Landlords can also evict tenants who are creating hazards to the safety or health of other tenants, intentionally damaging the property and when a tenant failed to file a hardship statement.

Similarly, the law was amended to allow a mortgage lender or private tax lien holder to appear in court if they have a good faith belief that the owner’s financial hardship claim is invalid.

But while lawmakers believe the legislation conformed to the Supreme Court ruling on the state’s previous moratorium, the new measures could face legal challenges, with a significant group of homeowners already threatening to sue if they believe the legislation will restrict property. rights of the owners.

First win for Hochul

The approval of the extension is the first great triumph of Governor Hochul who has barely been in office for less than two weeks, and who on Tuesday had promised New Yorkers that she would “not abandon them and guarantee them to continue helping them with the income crisis. ”.
And as New York is the state that has the largest number of families living in rented places, mostly in New York City, the crisis of non-payment of rents is one of the most serious that the state faces as a result of the coronavirus pandemic. Recent analyzes of Census data show that at least 830,000 families are in this situation.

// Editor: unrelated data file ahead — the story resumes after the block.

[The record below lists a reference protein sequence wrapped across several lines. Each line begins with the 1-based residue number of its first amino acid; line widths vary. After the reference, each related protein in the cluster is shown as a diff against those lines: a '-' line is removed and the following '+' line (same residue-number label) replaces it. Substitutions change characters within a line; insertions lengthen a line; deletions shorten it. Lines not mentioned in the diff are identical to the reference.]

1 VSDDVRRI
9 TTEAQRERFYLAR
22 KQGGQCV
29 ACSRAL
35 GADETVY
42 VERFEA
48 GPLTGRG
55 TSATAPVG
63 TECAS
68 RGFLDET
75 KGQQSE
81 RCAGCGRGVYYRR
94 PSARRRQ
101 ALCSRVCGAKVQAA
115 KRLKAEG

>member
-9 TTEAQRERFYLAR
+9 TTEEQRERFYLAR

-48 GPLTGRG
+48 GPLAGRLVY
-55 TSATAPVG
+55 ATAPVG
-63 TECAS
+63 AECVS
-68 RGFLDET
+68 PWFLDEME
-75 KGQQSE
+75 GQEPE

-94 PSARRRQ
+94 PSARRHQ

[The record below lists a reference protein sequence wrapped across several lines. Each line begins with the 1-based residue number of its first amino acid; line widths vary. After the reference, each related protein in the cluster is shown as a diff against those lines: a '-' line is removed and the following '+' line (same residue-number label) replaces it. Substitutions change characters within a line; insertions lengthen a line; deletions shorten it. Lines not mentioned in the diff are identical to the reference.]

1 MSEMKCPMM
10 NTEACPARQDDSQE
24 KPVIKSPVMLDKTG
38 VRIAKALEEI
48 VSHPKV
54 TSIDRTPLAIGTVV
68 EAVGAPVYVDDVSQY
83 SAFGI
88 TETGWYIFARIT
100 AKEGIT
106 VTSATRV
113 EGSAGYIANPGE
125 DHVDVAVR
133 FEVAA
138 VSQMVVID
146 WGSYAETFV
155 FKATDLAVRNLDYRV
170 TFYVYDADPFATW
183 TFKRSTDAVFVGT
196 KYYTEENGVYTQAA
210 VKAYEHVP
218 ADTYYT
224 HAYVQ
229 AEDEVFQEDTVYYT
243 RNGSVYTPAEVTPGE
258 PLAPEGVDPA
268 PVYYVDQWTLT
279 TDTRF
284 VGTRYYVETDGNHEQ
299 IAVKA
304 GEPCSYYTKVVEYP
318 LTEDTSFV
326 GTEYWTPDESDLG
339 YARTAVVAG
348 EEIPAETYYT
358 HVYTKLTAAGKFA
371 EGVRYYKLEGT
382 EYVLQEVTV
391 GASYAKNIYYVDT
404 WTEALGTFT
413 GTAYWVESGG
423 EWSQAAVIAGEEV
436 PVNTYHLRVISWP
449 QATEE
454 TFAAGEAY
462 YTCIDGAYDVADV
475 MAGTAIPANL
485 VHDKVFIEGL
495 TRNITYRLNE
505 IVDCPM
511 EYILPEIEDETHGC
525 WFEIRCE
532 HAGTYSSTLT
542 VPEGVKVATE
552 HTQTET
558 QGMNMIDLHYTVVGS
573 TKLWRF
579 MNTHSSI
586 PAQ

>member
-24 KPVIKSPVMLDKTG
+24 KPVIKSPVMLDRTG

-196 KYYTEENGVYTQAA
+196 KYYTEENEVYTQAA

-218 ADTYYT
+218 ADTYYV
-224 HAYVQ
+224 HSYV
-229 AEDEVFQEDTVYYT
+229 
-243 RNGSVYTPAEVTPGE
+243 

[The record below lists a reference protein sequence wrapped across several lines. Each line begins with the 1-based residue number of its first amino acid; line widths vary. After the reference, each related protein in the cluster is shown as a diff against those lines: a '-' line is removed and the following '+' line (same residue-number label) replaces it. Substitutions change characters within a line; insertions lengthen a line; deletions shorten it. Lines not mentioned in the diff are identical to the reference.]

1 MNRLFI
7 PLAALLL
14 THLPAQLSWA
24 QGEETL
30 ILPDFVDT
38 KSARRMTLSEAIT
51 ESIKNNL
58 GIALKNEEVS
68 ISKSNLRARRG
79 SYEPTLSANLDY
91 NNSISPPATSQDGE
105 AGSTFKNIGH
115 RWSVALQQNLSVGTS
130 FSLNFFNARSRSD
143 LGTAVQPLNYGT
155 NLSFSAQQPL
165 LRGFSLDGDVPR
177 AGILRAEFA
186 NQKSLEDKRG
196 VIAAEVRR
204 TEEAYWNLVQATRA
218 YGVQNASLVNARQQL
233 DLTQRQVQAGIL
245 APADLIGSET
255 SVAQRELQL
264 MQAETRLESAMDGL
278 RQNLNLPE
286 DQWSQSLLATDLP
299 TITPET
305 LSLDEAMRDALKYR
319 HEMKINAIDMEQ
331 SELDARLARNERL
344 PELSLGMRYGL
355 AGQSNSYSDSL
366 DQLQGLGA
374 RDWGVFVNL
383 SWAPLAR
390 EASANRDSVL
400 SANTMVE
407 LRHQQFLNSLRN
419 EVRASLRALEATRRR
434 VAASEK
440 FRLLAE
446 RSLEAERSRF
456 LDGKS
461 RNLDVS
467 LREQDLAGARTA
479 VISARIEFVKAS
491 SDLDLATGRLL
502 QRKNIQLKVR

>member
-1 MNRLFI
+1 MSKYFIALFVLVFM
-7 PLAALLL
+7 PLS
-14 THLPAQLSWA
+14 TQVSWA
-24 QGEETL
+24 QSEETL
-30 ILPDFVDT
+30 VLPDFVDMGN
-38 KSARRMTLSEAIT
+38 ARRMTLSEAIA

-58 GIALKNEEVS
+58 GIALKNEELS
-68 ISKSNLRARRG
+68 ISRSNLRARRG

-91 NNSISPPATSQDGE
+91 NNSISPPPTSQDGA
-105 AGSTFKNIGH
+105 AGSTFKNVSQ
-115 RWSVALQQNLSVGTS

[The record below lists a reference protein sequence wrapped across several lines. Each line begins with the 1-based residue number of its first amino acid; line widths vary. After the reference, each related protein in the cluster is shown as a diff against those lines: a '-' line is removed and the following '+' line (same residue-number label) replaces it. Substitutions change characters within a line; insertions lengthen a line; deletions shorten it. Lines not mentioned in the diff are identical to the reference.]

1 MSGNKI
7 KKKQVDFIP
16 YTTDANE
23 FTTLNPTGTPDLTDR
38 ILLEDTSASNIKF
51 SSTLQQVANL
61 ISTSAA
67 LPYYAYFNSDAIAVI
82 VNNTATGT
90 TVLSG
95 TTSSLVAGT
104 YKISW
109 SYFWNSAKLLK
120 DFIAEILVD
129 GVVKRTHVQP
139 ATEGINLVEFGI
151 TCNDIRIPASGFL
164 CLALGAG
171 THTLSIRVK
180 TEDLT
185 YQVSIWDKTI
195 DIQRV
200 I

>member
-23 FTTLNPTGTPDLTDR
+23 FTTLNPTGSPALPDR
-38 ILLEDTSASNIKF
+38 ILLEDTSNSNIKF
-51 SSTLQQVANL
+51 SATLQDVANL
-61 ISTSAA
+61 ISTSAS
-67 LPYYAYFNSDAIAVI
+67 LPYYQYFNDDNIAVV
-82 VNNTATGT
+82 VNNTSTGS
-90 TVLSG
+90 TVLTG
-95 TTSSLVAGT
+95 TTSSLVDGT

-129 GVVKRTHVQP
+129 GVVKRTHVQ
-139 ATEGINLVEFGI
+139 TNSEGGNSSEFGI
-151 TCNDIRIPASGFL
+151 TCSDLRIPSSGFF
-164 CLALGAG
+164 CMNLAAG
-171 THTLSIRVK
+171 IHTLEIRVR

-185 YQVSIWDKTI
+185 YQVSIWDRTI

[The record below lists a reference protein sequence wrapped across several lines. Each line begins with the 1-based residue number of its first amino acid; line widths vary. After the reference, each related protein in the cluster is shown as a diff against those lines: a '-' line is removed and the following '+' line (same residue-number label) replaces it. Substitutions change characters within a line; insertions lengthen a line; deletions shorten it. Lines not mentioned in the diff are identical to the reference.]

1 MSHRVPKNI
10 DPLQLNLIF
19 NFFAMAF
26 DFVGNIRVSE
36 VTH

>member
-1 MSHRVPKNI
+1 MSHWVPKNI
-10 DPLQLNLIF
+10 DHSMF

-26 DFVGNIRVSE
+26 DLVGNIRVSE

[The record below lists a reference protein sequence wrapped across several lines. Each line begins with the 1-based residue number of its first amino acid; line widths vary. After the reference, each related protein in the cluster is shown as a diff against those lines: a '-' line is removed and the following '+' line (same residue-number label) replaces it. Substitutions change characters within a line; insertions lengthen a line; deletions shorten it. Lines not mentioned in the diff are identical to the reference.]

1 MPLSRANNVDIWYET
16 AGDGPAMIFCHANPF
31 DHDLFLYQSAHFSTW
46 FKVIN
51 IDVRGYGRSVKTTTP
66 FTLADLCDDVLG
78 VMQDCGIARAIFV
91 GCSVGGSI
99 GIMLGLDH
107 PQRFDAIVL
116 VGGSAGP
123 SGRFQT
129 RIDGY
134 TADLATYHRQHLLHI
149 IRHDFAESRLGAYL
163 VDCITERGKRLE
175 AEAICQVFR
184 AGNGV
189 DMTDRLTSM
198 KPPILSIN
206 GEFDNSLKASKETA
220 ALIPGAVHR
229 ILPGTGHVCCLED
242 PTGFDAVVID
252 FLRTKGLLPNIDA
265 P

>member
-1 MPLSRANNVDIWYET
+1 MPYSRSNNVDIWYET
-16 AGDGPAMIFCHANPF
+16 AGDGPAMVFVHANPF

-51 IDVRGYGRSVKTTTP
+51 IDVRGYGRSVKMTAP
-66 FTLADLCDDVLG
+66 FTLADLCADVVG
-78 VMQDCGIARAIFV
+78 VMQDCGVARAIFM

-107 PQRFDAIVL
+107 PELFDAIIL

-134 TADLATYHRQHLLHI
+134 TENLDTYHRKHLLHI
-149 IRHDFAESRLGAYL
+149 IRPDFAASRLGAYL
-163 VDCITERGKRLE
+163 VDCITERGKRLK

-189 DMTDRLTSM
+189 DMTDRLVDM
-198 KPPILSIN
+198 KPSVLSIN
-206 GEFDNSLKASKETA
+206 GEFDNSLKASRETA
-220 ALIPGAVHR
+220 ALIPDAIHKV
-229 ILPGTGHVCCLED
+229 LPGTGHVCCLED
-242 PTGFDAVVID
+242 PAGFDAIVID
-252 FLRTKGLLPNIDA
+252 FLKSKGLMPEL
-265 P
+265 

This Thursday in the early hours, the Governor signed the new extension into law, urging New Yorkers to apply to the state’s Emergency Rental Assistance Program that as of Aug. 31 had already distributed more than $ 1.2 billion in relief funds through ERAP.

“The pandemic has created unimaginable anxiety for families and business owners who have lost income and are struggling to pay rent every month,” Governor Hochul said.

“To help remedy the ruthless Supreme Court decisions that overturned the New York eviction moratoriums and the Biden Administration, we are enacting a new moratorium on residential and commercial evictions, and extending the protections of the Safe Harbor Act through January 15. These are steps to alleviate the crisis faced by vulnerable New Yorkers who are suffering through no fault of their own, “added the president.

Hochul had been negotiating the deal to strengthen eviction protections with Democratic leaders in the state Legislature, who often had an adversarial relationship with his predecessor, former Gov. Andrew Cuomo.

Extension of the moratorium on evictions in figures:

  • January 15, 2022, date until which the protection was extended.
  • 830,000 families are affected by not being able to pay their rent and can benefit.
  • $ 2.7 billion of federal funds were allocated for these tenant and landlord grants.
  • 176,000 requests have been made so far through the ERAP program.
  • $ 230 million in payments have been made over 15,000 homes.
  • 65% have reached the first round of federally required rental assistance by the end of September.
  • $ 300 million in direct payments to more than 23,000 homeowners.
  • $ 25 million was included in the new law to provide legal services to tenants facing eviction proceedings.
  • $ 150 million was included to assist tenants with incomes above 80% of Area Median Income (AMI) and up to 120% of AMI.
  • $ 125 million was included to help homeowners whose tenants refuse to participate or have left the residence in arrears.